Labour leadership candidates criticise party’s hustings locations
Hustings for the leader and deputy leader elections kick off on Saturday in Liverpool.
Candidates in the race to replace Jeremy Corbyn as Labour leader have criticised the party’s decision to ignore parts of the so-called “red wall” for its hustings.
Frontrunner Sir Keir Starmer said he was “disappointed” debates would not be held in the South East, east of England or Yorkshire – where Labour lost several key seats.
Wakefield, Don Valley, Great Grimsby and Rother Valley were among long-held Labour constituencies to fall to the Tories in December as the previously impregnable “red wall” of seats in the North and Midlands collapsed.
Hustings for the leader and deputy leader elections kick off on Saturday in Liverpool, with events planned each weekend in cities including Durham, Bristol, Cardiff, Nottingham, Glasgow and London.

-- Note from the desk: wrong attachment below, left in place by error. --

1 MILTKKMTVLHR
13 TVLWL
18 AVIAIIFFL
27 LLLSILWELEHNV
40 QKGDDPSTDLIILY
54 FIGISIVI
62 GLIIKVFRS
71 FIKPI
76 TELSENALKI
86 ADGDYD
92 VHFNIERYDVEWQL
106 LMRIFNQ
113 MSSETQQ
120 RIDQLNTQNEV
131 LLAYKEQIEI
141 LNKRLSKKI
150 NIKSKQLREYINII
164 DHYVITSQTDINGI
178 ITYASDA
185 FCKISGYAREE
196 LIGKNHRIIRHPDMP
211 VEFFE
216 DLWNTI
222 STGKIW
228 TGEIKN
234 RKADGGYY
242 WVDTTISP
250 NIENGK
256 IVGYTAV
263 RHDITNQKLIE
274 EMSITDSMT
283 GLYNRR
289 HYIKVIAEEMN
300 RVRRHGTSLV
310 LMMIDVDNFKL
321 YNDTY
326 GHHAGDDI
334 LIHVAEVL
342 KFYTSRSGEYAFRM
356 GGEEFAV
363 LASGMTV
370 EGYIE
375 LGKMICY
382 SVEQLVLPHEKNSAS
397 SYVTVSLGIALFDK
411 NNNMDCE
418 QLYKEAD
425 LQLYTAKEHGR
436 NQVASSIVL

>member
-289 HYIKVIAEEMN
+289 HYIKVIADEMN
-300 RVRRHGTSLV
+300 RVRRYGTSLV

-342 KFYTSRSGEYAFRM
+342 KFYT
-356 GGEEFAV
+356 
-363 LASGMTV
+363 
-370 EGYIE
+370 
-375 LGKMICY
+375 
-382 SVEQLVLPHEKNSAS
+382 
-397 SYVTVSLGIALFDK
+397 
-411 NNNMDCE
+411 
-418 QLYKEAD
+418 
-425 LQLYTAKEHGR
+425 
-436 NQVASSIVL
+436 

There will also be hustings in the West Midlands and Bedford.
The shadow Brexit secretary, who has 75 nominations from the parliamentary party, has written to Labour’s general secretary Jennie Formby and the chair of the National Executive Committee Andi Fox calling for hustings in every region.
He said: “I am disappointed that the party has chosen not to organise leadership and deputy leadership hustings in every Labour Party region and nation.
“I am concerned that this decision does not reflect well on the party and will be a step backwards in the whole movement’s determination to take the argument for a radical Labour government back to the country.”
Wigan MP Lisa Nandy, who has 28 nominations, said: “As I have repeatedly said, the Labour Party has lost seats for the first time in our history in areas like Bolsover, Wrexham and Stoke.
“The failure to debate the future of our party in communities like these shows that we are part of the problem.”
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